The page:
ALBANY, N.Y. — Gov. Andrew Cuomo’s political blitzkrieg won victories for same-sex “marriage” and gun-control advocates, but mounting opposition by Catholics and their pro-life and evangelical allies have slowed down his efforts to expand abortion in New York.
Pro-life state Sen. Ruben Diaz, D-Bronx, said those efforts now give him a glimmer of hope that Cuomo’s plans to expand abortion in an omnibus women’s equality bill can be stopped.
“Little by little, the pressure is working,” Diaz said.
Just a few weeks ago, Diaz said it looked like Cuomo had the votes to ram the legislation through the 63-member Senate. But strong public opposition led by Cardinal Timothy Dolan of New York and the New York Catholic Conference (NYCC) to Cuomo’s inclusion of the Reproductive Health Act in his women’s equality bill has raised awareness about the abortion expansion and generated unease among some lawmakers, Diaz said.
“I feel more positive that this bill will not pass, because many people are concerned with the late-term abortion part of it,” he said.
The Catholic bishops of New York held a Jan. 28 meeting convened by Bishop Howard Hubbard of Albany to discuss Cuomo’s intended expansion of legal abortion as part of his women’s equality agenda.
“The bishops vowed to do everything they can to fight this bill,” said Kathleen Gallagher, spokeswoman for the NYCC. According to Gallagher, the meeting decided each bishop would take initiative within his own diocese to mobilize grassroots opposition.
Bishop Robert Cunningham of Syracuse released the New York Catholic Conference’s memo against the abortion expansion for priests to read to parishioners last Sunday. Bishop Richard Malone of Buffalo also wrote a personal letter to parishes asking the faithful to mobilize and voice opposition to the bill.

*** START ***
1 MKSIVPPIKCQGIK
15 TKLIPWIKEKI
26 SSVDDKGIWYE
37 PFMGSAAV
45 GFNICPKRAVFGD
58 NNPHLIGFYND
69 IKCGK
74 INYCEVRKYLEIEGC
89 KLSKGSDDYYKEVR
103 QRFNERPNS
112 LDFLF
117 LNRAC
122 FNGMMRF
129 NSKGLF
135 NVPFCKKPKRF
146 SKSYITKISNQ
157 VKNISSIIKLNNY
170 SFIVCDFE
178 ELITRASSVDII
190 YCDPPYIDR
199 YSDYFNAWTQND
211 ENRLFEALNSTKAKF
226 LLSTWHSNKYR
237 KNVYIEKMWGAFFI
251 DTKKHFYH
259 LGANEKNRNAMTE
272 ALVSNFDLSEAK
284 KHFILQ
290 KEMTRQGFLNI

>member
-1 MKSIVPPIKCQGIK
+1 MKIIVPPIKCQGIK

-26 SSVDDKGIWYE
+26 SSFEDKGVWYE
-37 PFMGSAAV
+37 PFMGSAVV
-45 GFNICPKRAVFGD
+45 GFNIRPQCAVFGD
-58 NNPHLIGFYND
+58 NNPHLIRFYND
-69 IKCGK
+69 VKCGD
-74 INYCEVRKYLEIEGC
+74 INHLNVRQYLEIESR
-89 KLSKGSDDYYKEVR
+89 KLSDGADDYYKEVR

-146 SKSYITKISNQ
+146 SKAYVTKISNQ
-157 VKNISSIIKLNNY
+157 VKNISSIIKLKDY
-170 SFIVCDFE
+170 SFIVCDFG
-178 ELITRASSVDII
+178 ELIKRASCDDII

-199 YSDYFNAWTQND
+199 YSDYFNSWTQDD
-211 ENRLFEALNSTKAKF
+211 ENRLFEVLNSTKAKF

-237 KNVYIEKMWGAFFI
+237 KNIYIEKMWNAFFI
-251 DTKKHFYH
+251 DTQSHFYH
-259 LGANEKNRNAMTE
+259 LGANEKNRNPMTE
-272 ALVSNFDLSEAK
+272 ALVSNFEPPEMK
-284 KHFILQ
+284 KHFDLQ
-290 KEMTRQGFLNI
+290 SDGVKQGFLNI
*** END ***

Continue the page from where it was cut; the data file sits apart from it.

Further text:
The Archdiocese of New York’s Family Life/Respect Life Office is following a seven-pronged grassroots strategy designed by Ed Mechmann, a public policy and legal expert for the archdiocese. The effort informs parishioners in both Spanish and English with flyers and parish bulletins and encourages Catholics to write legislators, visit local district offices, organize local rallies, write letters to the editor, reach out to local talk radio and news shows, and spread the word with social media.
Sister of Life Lucy Marie, the archdiocese’s respect-life coordinator, sent out the grassroots plan in a high-priority email to priests, pro-life coordinators and parishes of the archdiocese stressing it was “very important to act quickly.”
“We should likewise be incorporating this effort and the defeat of this bill in our various prayers, Holy Hours, etc., that are conducted on a regular basis in parishes,” she said.
Social media is the best tool a grassroots movement has to offset Cuomo’s political media machine, said Rev. Jason McGuire, an evangelical pastor and president of New Yorkers for Constitutional Freedoms.
“Nothing beats social media to amplify your message,” McGuire said. The social networks allow people to broadcast letters to the editor, news, editorials and other posts that generate buzz in a way traditional media cannot.
“You can really move a mass of people and activate them around this issue,” McGuire said. “Moms at home wondering what they can do can Facebook, tweet and blog about this issue to their network of like-minded friends.”
A free social-media training webinar called “Social Media Training for Life” is being held Feb. 9 by McGuire and social-media consultant Sean Conboy, CEO of NuSvara. McGuire said he expects to have at least 60-100 people sign up.
As of mid-week, Gallagher said word about the webinar had been spread to eight diocesan respect-life offices. The efforts build on the New Yorkers for Life Facebook page (Facebook.com/NYS4Life) and a Twitter account (Twitter.com/NYS4Life) the NYCC set up to mobilize social-media advocacy.
In early January, Cuomo promised to enact the Reproductive Health Act (RHA) as part of a women’s equality bill that would also include a higher minimum wage, tougher anti-housing discrimination laws and measures against domestic violence and sex-trafficking.